This list was very difficult in composing as many a great college football and NFL star from Notre Dame were excluded. It easily could have been expanded to the top 20 or 30 players. The selection was based solely on players’ Fighting Irish resumes and not their professional ones.
I now humbly present to you the top ten Notre Dame Fighting Irish offensive layers of All-Time.
1. Paul Hornung (QB) (1954-1956)
The “Golden Bear” played for Notre Dame for three seasons from 1954-1956. He was extremely versatile as he also served a fullback. From 1955-56 Hornung was selected as an All-American. He won the Heisman trophy in 1956 in a year which saw him place second in the nation in total offense, second in kickoff returns, 15th in passing and 16th in scoring. He was inducted into the College Football Hall of Fame in 1985 and Pro Football Hall of Fame in 1986. Each year the Paul Hornung award is given to the most versatile player in college football.
2. Wayne Milner (End) (1933-1935)
Milner is remembered for two memorable plays in his Notre Dame career. Against an unbeaten Army squad in 1933 Milner blocked a punt and returned it for a touchdown to give The Fighting Irish a 13-12 win. He also appeared in what was widely considered the game of the century against Ohio State in 1935 in a battle of the unbeatens. In the final seconds of the game Milner caught TD pass to seal a 18-13 win for Notre Dame. He was elected into the Pro Football Hall of Fame in 1968 and the enshrined in the College Football Hall of Fame in 1990. He was such a popular and well-liked player that the whole Washington Redskins organization attended Milner’s funeral in 1976.
3. Johnny Lujack (QB) (1943, 1946-47)
Lujack was an incredible athlete lettering in basketball, baseball, track and football in 1943-1944 season. He was the first to do so at Notre Dame since 1912. He wasn’t too shabby at QB either especially from 1946-1947. Over that span he led the team to two national championships and a 17-0-1 record and garnered two All-American honors and a Heisman trophy along the way. Lujack also starred at defensive halfback. He became a member of the College Football Hall of Fame in 1960.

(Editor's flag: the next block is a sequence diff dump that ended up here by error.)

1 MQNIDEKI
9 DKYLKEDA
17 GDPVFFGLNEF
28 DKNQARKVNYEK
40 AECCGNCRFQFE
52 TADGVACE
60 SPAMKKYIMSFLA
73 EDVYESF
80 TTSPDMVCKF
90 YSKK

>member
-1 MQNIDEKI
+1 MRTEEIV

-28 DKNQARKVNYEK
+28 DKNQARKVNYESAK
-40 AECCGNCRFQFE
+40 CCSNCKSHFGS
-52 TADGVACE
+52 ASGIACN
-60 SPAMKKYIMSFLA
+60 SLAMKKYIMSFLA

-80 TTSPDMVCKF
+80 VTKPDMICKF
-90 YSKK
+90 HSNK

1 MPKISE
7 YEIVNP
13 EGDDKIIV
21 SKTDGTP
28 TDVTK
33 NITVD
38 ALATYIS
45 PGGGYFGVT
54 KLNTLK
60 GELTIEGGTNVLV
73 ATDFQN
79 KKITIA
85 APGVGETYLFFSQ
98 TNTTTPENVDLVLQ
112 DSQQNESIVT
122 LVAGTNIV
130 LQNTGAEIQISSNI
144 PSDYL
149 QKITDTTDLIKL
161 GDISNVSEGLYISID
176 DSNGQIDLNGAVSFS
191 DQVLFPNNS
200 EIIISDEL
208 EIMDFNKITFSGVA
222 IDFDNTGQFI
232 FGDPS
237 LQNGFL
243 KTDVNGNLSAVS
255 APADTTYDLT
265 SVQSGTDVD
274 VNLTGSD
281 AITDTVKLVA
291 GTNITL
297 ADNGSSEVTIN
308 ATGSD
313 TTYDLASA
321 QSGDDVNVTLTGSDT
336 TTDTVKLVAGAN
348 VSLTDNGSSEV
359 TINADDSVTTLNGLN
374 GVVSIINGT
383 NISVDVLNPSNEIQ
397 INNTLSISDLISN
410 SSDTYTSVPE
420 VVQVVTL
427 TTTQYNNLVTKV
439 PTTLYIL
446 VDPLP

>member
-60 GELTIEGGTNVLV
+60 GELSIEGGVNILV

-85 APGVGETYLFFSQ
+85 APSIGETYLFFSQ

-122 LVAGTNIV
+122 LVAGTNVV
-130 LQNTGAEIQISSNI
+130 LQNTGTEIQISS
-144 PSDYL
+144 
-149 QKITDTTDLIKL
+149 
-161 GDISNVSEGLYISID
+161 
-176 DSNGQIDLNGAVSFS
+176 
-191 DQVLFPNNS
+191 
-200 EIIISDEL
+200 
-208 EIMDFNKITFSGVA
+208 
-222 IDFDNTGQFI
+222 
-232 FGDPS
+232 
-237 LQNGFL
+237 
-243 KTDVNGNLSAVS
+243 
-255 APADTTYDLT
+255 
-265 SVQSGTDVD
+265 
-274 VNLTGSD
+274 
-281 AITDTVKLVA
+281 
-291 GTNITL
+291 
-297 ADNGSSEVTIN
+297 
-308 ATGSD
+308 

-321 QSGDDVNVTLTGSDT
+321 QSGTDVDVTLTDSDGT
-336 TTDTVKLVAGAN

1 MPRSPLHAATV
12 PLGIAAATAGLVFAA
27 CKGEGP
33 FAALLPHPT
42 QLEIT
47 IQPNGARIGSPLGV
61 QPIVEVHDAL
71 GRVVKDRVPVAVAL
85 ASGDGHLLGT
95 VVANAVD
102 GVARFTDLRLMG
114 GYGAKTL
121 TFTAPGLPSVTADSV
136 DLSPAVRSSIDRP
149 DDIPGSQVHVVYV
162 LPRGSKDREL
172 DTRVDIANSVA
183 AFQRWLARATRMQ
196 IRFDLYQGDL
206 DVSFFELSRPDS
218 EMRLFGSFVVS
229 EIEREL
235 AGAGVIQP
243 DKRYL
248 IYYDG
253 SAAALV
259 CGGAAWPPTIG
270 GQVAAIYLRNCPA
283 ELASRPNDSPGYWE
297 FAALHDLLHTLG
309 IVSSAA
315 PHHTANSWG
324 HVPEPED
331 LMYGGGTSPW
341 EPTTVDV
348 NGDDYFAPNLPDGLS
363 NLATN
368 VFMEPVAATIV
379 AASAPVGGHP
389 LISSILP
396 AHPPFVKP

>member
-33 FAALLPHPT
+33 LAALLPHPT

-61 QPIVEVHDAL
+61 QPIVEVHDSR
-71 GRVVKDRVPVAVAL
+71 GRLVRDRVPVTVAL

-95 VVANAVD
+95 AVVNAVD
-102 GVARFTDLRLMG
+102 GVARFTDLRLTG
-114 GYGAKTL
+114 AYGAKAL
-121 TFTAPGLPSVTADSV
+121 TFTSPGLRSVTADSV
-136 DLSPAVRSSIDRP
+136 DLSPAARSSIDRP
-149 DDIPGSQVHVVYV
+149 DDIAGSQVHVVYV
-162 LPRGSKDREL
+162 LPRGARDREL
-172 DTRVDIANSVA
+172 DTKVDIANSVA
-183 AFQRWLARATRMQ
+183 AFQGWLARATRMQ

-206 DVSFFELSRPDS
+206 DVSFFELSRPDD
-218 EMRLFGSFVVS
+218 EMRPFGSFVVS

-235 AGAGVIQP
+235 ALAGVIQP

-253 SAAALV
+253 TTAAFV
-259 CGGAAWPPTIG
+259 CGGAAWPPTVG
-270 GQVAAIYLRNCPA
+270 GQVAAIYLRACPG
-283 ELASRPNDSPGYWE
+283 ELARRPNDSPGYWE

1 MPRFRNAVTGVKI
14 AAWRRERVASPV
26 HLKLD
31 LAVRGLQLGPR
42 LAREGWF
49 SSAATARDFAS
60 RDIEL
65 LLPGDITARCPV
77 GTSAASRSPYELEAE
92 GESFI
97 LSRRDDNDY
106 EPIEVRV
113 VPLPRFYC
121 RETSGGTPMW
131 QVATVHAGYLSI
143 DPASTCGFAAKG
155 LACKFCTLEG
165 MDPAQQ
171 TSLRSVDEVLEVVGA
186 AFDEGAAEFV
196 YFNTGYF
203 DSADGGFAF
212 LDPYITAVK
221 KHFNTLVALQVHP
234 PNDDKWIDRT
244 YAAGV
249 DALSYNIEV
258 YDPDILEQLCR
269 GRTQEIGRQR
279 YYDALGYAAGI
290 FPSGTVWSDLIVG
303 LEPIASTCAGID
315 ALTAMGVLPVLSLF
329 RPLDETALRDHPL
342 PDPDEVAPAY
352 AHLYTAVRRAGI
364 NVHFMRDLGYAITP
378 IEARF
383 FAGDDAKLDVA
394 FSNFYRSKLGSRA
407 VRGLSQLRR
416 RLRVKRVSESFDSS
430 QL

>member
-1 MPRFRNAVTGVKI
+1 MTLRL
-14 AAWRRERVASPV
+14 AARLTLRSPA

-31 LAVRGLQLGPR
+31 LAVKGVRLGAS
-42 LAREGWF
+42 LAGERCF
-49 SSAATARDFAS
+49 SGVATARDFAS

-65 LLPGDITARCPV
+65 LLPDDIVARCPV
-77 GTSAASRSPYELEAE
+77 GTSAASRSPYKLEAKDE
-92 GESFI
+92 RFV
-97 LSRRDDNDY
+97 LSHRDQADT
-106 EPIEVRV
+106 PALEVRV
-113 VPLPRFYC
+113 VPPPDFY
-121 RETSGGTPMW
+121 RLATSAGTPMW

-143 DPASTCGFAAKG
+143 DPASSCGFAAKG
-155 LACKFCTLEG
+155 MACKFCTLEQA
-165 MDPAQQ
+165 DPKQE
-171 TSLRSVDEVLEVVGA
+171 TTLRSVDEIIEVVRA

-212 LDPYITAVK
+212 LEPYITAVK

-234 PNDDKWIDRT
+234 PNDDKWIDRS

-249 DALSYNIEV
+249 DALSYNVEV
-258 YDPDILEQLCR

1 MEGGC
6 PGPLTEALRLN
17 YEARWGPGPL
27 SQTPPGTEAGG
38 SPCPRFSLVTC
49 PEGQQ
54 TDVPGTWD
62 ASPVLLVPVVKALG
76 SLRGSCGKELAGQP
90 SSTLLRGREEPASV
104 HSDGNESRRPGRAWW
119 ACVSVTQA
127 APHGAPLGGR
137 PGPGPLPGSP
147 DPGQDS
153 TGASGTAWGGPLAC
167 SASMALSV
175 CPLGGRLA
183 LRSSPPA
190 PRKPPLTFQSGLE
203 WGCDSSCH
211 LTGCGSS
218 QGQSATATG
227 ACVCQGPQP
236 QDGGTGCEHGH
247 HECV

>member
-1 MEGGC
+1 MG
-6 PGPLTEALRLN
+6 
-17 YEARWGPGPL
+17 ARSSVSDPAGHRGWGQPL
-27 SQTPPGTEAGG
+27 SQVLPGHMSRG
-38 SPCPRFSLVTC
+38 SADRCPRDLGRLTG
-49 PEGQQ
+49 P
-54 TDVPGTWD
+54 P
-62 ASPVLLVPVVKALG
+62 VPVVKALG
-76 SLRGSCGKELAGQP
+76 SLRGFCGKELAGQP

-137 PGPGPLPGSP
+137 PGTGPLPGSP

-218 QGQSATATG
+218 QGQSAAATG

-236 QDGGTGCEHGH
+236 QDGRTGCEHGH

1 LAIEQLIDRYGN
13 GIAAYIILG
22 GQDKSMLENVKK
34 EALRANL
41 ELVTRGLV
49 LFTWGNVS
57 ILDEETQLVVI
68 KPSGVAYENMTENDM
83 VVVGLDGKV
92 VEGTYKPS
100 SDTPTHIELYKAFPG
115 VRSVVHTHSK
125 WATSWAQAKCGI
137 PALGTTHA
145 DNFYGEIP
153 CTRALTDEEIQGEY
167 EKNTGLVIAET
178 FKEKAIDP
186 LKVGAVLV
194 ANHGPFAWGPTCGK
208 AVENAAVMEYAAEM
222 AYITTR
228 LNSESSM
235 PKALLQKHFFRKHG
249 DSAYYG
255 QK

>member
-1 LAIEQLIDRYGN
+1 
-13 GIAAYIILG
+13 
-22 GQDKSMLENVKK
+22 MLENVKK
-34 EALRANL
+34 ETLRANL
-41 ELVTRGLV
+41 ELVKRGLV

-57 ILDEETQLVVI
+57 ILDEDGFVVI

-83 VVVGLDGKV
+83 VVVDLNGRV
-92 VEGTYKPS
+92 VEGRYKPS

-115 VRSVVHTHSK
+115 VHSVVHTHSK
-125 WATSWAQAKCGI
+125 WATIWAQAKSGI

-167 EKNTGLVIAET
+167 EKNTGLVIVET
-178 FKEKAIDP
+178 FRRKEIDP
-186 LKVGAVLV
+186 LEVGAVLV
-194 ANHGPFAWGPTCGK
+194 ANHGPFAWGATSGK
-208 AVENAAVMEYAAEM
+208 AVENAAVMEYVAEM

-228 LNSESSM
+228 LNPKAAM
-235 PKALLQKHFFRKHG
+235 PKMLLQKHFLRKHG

4. George Gipp (Halfback) (1917-1920)
Besides being an inspiration for Knute Rockne’s uplifting speech to his team on Nov. 10, 1928 and people everywhere forever enshrined in the phrase “Win one for the Gipper!” Lets not forget the Gipper was a terrific player. He played on two consecutive undefeated Fighting Irish teams in his final seasons. For his career the Gipper tallied 2,341 rushing yards (a record that stood for 50 years) and 1,769 passing yards. He scored 156 points as well. The Gipper was inducted into the College Football Hall of Fame in 1951.
5. Johnny Lattner (Halfback) (1951-53)
Lattner was the jack of all trades excelling as a running back, receiver, punter, and defender. He leads the Fighting Irish in many statistical categories including the all purpose yardage mark. Lattner was awarded the Heisman for all around excellence in 1953 and recognized as an All-American for 2 years. Lattner became enshrined in the College Football Hall of Fame in 1979.
6. Joe Montana (QB)
In spite of his prolific Pro Football career Joe was an unheralded college football player. He is responsible however for engineering some of the greatest comebacks in Notre Dame history including a come from behind victory over Houston in the 1979 Cotton Bowl. “Joe Cool” was the starting QB for the 1977 Notre Dame national championship team.
7. Red Sitko (Halfback/Fulback) (1946-1949)
Sitko was a member of the football class that never lost a game over the four year span going 36-0-2. One of the most prolific backs in Fighting Irish history Red Sitko earned his nickname “Six-Yard” by averaging 6 yards a carry to lead his team in rushing over four years and kick returns with an average over 22 per. He made the All-America teams of 1948 and 1949. Sitko was inducted into the College Football Hall of Fame in 1984.
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